Breast cancer expert Dr. Laura Esserman questions whether the desire to ‘do something’ drives over-diagnosis, over-treatment.
Are we over-treating some breast cancers, exposing thousands of women to needless anxiety and unnecessary treatments? When breast cancer is diagnosed, do we provide women with the most effective and least harmful treatments as quickly as possible?
Those are the difficult questions Laura Esserman, MD, MBA, asks as a professor of surgery, clinician-researcher, and director of the Carol Franc Buck Breast Care Center at UCSF.
Esserman was one of the first breast cancer experts in the US to argue that invasive breast cancer spans the spectrum from ultra-low risk to very aggressive, so an assessment of each individual’s risk should guide treatment and screening approaches.
Ductal carcinoma in situ, or DCIS, a pre-cancerous condition confined to the breast ducts, is an important area where Esserman believes better options and less aggressive approaches are needed. Many cases of DCIS will never result in invasive cancer.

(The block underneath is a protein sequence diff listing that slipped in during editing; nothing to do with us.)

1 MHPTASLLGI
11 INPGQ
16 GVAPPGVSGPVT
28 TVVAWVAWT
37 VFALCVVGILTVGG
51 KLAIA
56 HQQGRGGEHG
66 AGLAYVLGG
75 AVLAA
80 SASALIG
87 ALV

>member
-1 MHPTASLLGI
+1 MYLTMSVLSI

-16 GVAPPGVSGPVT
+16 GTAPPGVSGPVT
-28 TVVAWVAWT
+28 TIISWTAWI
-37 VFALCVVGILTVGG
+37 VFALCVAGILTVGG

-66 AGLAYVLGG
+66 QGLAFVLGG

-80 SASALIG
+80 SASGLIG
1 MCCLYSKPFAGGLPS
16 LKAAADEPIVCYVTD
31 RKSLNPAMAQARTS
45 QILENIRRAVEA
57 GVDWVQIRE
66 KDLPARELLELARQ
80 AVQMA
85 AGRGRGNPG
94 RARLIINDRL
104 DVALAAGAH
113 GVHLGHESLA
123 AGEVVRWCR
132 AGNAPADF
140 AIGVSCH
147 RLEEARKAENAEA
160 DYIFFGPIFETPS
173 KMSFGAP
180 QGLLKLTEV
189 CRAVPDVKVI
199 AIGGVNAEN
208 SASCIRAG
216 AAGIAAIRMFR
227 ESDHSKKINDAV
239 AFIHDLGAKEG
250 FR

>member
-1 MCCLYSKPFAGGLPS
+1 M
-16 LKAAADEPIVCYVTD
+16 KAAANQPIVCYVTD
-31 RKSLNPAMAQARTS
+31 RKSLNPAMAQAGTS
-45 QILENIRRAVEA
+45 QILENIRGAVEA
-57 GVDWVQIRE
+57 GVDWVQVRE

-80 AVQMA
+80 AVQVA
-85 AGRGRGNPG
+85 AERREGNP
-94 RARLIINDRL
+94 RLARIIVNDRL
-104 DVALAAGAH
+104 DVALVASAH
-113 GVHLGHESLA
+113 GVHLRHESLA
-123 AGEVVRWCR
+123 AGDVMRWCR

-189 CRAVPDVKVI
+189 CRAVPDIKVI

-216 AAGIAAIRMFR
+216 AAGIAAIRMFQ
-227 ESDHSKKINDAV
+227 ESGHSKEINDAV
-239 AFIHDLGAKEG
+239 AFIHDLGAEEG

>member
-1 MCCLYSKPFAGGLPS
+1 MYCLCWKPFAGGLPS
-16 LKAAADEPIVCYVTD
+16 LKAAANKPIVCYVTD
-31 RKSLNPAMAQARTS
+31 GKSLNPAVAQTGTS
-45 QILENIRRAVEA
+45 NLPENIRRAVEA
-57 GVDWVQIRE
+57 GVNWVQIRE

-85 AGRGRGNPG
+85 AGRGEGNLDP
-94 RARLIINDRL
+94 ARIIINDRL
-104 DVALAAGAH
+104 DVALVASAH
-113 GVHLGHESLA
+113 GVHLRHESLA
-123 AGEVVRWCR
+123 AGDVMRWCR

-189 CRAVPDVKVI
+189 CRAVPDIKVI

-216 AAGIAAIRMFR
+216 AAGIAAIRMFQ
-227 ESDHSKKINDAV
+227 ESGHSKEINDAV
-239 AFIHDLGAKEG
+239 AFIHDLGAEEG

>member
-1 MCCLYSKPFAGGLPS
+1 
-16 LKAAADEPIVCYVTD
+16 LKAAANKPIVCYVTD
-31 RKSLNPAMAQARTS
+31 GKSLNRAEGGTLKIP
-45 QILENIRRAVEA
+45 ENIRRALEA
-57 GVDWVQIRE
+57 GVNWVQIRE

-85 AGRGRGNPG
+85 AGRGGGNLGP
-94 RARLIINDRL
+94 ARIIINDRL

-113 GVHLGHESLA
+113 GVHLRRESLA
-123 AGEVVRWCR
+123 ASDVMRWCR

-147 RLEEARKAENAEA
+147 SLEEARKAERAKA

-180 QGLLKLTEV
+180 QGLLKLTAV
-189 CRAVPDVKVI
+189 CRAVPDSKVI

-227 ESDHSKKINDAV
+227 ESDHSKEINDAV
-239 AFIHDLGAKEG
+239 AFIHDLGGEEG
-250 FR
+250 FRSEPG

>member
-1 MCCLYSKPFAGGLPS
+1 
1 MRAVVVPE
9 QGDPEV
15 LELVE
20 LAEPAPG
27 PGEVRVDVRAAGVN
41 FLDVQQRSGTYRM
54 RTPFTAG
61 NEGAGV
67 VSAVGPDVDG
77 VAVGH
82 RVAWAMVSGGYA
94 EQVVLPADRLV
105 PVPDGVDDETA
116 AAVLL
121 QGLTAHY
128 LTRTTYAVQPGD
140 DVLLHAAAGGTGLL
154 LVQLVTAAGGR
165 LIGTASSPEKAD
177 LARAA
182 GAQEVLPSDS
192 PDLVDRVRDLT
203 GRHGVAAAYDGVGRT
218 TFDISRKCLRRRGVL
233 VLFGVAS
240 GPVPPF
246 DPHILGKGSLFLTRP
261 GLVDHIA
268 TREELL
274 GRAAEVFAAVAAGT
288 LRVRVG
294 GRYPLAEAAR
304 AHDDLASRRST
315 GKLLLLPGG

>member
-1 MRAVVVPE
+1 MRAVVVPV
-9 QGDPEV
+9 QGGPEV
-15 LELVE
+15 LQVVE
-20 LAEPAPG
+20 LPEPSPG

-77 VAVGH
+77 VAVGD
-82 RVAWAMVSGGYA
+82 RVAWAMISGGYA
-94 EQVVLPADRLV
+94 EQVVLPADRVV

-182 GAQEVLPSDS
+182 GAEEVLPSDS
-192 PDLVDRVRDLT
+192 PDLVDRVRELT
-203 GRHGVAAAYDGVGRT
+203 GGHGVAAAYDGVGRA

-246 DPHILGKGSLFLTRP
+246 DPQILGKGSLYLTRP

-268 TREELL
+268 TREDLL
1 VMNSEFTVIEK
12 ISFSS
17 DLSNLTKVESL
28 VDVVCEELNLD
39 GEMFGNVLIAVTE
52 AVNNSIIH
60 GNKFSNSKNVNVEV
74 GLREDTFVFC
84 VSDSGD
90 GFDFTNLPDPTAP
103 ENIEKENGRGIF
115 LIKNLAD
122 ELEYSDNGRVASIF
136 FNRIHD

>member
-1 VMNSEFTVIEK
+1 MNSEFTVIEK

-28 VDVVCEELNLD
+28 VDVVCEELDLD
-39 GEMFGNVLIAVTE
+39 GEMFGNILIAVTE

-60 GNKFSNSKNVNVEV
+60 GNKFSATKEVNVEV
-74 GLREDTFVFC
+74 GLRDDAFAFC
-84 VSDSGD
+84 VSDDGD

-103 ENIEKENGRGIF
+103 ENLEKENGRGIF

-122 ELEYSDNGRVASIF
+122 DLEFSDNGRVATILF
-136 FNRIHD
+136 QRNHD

Yet women diagnosed with DCIS are subjected to biopsies, lumpectomies, radiation, and mastectomies. The abnormal cells detected through screening are themselves not life-threatening, so there is less need for urgent interventions and more opportunities to test “doing less” safely, Esserman says.
Improved screening means that approximately 60,000 cases of DCIS are now being diagnosed annually, but Esserman questions whether the desire to “do something” is driving over-diagnosis and over-treatment.
Named one of Time magazine’s 100 Most Influential People in 2016, Esserman seeks to improve the value of screening and prevention. In 2015, she started the WISDOM trial, a five-year UC Health system-wide effort with more than 100,000 participants. It’s designed to show that personalized screening and prevention, based on each individual’s comprehensive risk, is as safe and of greater value than annual screening.
Esserman is also the principal investigator on I-SPY 2, a 16-center nationwide clinical trial intended to expedite the discovery of new drugs – some of which already have been tested on other cancers – or combinations of drugs that dramatically increase the chance of eradicating tumors before surgery.
I-SPY 2 has produced some extremely promising results. For example, in some patients with triple-negative breast cancer, one of the experimental drugs in the trial, when combined with standard chemotherapy, tripled the chances that their tumors would disappear completely before surgery.
Laura Esserman is the Alfred A. de Lorimier Professor of General Surgery.